Mahnken is a chemistry teacher at Amherst Regional High School. Several of his crosswords have appeared in The New York Times. In this puzzle, something unusual is going on in two corners.

Your Challenge

Print out this webpage or download and print the attached PDF.

Send a scan or photo of your completed puzzle to magazine@amherst.edu or mail this page to Amherst Magazine, Box 5000, Amherst, MA 01002. From the correct entries, we'll randomly select one winner to receive an Amherst T-shirt.

A crossword puzzle

Across Down
1 Scrooge’s cry 1 Synonym for shrub that has most of its letters
4 What a singer in the Zumbyes might have, slangily 2 Home of all 100 of the top 100 tallest mountains in the world
9 “Smoke on the Water” band 3 Repetitive greeting
14 Employ 4 Fire
15 Heart part 5 Howard Johnson and Econo Lodge, e.g.
16 Words of comfort 6 Black-and-white predator
17 Nickname for a President of Amherst College? 7 Mom-and-pop grps.?
19 Item in a mall cop’s holster 8 Any ionic compound (not just NaCl)
20 Cry before “Who goes there?” 9 Copies, quaintly
21 _______ of Eden 10 One step up from a “happy birthday” text
22 Long journeys 11 Simplicity
23 Racetrack shape 12 Like very early schooling, for short
25 Silently express agreement 13 Acts yellow-bellied, like the mascot hiding in the corner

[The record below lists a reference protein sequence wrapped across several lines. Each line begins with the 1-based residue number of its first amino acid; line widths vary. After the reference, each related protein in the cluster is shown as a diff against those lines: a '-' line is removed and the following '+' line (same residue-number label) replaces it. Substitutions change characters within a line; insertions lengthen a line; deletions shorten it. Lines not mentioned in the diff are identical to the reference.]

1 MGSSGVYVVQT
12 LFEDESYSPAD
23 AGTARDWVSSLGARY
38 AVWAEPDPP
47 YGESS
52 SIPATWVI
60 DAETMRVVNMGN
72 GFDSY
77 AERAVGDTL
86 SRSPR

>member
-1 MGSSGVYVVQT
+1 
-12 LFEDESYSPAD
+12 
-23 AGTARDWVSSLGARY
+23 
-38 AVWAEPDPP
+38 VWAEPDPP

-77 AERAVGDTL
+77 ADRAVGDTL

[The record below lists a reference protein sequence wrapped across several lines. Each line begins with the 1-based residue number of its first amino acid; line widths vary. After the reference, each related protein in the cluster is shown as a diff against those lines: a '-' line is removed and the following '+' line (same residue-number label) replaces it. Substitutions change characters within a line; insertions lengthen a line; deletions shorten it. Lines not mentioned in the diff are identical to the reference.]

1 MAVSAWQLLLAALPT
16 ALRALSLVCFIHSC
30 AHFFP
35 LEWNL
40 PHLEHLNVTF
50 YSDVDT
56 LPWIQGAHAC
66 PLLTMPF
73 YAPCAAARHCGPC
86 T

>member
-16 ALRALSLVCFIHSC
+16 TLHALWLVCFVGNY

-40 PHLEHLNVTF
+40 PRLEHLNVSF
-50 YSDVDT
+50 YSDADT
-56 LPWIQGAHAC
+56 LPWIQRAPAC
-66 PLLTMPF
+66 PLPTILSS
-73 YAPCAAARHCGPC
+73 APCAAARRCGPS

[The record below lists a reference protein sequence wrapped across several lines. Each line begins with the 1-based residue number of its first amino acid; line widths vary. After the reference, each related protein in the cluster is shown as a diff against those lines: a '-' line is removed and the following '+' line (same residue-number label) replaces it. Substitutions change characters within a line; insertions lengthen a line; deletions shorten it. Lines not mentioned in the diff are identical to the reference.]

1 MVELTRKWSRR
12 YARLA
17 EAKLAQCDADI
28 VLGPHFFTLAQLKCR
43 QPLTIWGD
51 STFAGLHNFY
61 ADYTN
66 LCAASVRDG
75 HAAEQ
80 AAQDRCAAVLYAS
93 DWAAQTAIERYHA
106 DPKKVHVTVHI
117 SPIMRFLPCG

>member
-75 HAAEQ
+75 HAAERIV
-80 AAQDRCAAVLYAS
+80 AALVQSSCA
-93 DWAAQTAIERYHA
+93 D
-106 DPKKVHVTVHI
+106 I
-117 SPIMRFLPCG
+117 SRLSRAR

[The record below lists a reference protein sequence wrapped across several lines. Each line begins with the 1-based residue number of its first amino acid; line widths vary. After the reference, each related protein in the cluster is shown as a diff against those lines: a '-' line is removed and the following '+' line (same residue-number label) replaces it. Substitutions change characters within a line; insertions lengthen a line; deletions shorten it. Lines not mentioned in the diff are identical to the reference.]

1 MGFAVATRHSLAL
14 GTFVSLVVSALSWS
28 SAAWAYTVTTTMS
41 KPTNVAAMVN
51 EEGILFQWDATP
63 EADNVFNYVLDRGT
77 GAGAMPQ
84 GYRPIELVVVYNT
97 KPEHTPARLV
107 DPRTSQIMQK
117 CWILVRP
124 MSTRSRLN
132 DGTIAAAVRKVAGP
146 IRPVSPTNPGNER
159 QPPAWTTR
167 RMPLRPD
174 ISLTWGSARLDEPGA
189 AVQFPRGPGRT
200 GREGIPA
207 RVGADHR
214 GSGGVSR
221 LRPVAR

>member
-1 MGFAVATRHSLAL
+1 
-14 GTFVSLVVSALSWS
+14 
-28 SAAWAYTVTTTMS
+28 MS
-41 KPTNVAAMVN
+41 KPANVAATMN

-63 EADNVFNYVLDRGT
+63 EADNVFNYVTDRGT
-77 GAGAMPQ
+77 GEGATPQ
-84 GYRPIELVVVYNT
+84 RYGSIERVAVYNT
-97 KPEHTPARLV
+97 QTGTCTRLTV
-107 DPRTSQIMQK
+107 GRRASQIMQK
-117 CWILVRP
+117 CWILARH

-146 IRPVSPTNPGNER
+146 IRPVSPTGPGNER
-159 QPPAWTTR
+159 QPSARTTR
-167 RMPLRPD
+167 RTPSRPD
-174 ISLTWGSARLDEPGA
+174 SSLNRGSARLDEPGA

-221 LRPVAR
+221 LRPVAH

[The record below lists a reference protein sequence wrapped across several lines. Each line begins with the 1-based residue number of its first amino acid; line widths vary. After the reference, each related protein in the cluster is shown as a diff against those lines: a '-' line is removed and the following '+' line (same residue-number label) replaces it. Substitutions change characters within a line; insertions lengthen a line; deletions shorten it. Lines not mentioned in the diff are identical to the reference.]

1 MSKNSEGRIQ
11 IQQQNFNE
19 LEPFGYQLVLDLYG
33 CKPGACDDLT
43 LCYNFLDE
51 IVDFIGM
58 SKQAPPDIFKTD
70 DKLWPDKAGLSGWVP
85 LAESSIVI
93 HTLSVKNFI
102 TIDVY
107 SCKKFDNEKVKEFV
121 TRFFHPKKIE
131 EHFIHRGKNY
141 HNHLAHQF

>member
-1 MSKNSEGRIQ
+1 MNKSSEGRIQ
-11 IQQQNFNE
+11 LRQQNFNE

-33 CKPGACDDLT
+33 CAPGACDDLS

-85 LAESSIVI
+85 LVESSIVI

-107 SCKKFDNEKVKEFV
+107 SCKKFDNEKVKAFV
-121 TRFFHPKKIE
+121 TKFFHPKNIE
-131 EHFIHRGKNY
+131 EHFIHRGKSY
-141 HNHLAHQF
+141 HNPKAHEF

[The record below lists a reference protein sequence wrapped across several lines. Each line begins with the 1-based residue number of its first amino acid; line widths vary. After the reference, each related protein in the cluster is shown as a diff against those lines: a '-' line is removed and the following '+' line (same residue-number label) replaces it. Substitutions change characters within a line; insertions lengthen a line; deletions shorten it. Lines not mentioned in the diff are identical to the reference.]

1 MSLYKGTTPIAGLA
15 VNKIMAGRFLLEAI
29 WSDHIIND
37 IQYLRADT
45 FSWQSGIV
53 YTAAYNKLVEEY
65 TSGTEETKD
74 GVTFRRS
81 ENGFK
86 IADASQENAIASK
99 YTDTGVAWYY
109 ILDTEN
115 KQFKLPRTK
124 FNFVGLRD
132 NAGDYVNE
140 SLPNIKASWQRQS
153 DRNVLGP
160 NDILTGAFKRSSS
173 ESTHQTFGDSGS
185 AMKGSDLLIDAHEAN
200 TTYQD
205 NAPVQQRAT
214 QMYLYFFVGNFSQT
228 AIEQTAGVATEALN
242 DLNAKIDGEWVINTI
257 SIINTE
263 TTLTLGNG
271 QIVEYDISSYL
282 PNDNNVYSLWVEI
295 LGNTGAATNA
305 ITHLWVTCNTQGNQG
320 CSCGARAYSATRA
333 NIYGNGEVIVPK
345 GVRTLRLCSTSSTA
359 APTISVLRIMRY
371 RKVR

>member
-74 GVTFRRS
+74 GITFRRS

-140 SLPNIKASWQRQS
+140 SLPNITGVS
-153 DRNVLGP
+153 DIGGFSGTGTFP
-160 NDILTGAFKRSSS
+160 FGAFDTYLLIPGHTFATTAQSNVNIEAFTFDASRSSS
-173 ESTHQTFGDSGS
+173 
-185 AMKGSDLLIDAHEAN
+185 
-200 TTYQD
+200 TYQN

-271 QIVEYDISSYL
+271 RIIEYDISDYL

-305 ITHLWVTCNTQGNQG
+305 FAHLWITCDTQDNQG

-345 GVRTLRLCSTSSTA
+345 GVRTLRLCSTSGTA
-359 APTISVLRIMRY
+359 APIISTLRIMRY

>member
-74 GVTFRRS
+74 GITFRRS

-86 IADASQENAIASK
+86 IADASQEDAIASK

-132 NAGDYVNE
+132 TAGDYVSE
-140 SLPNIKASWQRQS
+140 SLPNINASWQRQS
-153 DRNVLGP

26 Make a decision 18 “Ta-da!”
28 “Uno, ___ tres” 24 Golf Hall-of-Famer Isao ________
29 Many a tree on the Main Quad 25 Faux-pas
32 Arab potentate 26 Girl, in Guatemala
33 Reclined 27 Bugs’ antagonist
35 Frozen 2 reindeer 28 Cuts into bits
36 Benighted rival to the west...whose infamous mascot has snuck into this puzzle! 29 Has one too many at Antonio’s, say
39 The NCAA's Bruins 30 Shield of Greek myth
40 Syllables of sly laughter 31 Something taken at a football game?
41 Like a lonely moonlit night 32 Taken a dip at Puer’s Pond, say
42 And Warhol subject 34 Fire proof?
43 Lawyers' association 35 Catch some extra Zs
44 Does 91 down I-91, say 37 Who said, “From hell’s heart, I stab at thee”
46 The ______ Amherst restaurant that closed after 50 years 38 Levi’s alternative
47 Nickname for a Boston hockey legend 43 ____ Burner chemistry lab equipment
48 ______baller 45 Eat listlessly
51 Children's author Carle 46 Financial schemer from Boston
54 Roadside dangers during the Iraq War 48 Home of the Kremlin
57 Dining hall sights 49 “Not now, not ______”
58 Eccentric poet of Amherst 50 Who asked, “Aren’t you a little short for a Stormtrooper?”
60 “______ the means of production” (Marxist tenet) 51 Dutch cheese variety
61 Squad including Mr. T 52 Moreno of West Side Story
62 Words sealed with a kiss 53 Takes out, mobster-style
63 Name of a Prince song, album and film 55 Birdbrain
64 The U.S.S. Constitution has three of them 56 Welcome weather on the night before a 'nal exam
65 Drag along 59 Communications on Skype, for short

Last Quarter’s Winners

Amherst isn’t a verb, but if it were, this would be the perfect opportunity to use it: Almost all of the entries to my “invent a new word” con- test (Winter 2020) are stellar examples of the act and art of amhersting, the capacity to look at the world anew, displaying endless curiosity while using one’s intellect in resourceful ways.